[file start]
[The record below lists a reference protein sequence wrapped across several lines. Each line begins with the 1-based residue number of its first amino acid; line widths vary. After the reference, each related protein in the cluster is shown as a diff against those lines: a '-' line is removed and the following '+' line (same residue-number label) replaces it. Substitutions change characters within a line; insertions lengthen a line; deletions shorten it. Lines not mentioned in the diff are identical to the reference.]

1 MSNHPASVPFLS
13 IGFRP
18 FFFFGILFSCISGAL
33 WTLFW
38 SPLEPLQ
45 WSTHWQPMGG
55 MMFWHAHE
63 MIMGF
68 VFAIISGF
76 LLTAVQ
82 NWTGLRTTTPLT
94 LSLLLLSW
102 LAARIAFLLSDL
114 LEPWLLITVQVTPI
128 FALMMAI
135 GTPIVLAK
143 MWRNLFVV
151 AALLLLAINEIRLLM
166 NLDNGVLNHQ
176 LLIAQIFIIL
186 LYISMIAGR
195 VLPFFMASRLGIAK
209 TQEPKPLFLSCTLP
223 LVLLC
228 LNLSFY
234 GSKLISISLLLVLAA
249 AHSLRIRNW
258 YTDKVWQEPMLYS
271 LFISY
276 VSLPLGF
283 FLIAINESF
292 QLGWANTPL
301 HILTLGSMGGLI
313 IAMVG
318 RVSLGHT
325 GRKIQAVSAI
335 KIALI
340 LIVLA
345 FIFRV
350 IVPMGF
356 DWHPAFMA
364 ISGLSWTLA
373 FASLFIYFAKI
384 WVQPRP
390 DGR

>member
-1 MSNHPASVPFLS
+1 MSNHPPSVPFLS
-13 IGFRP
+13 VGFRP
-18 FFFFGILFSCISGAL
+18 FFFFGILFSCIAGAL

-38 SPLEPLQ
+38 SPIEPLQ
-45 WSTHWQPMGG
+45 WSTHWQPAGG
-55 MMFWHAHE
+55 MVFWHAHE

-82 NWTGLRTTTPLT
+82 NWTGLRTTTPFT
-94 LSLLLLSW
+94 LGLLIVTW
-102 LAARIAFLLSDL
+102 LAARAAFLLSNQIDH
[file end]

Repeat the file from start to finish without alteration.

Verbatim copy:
[The record below lists a reference protein sequence wrapped across several lines. Each line begins with the 1-based residue number of its first amino acid; line widths vary. After the reference, each related protein in the cluster is shown as a diff against those lines: a '-' line is removed and the following '+' line (same residue-number label) replaces it. Substitutions change characters within a line; insertions lengthen a line; deletions shorten it. Lines not mentioned in the diff are identical to the reference.]

1 MSNHPASVPFLS
13 IGFRP
18 FFFFGILFSCISGAL
33 WTLFW
38 SPLEPLQ
45 WSTHWQPMGG
55 MMFWHAHE
63 MIMGF
68 VFAIISGF
76 LLTAVQ
82 NWTGLRTTTPLT
94 LSLLLLSW
102 LAARIAFLLSDL
114 LEPWLLITVQVTPI
128 FALMMAI
135 GTPIVLAK
143 MWRNLFVV
151 AALLLLAINEIRLLM
166 NLDNGVLNHQ
176 LLIAQIFIIL
186 LYISMIAGR
195 VLPFFMASRLGIAK
209 TQEPKPLFLSCTLP
223 LVLLC
228 LNLSFY
234 GSKLISISLLLVLAA
249 AHSLRIRNW
258 YTDKVWQEPMLYS
271 LFISY
276 VSLPLGF
283 FLIAINESF
292 QLGWANTPL
301 HILTLGSMGGLI
313 IAMVG
318 RVSLGHT
325 GRKIQAVSAI
335 KIALI
340 LIVLA
345 FIFRV
350 IVPMGF
356 DWHPAFMA
364 ISGLSWTLA
373 FASLFIYFAKI
384 WVQPRP
390 DGR

>member
-1 MSNHPASVPFLS
+1 MSNHPPSVPFLS
-13 IGFRP
+13 VGFRP
-18 FFFFGILFSCISGAL
+18 FFFFGILFSCIAGAL

-38 SPLEPLQ
+38 SPIEPLQ
-45 WSTHWQPMGG
+45 WSTHWQPAGG
-55 MMFWHAHE
+55 MVFWHAHE

-82 NWTGLRTTTPLT
+82 NWTGLRTTTPFT
-94 LSLLLLSW
+94 LGLLIVTW
-102 LAARIAFLLSDL
+102 LAARAAFLLSNQIDH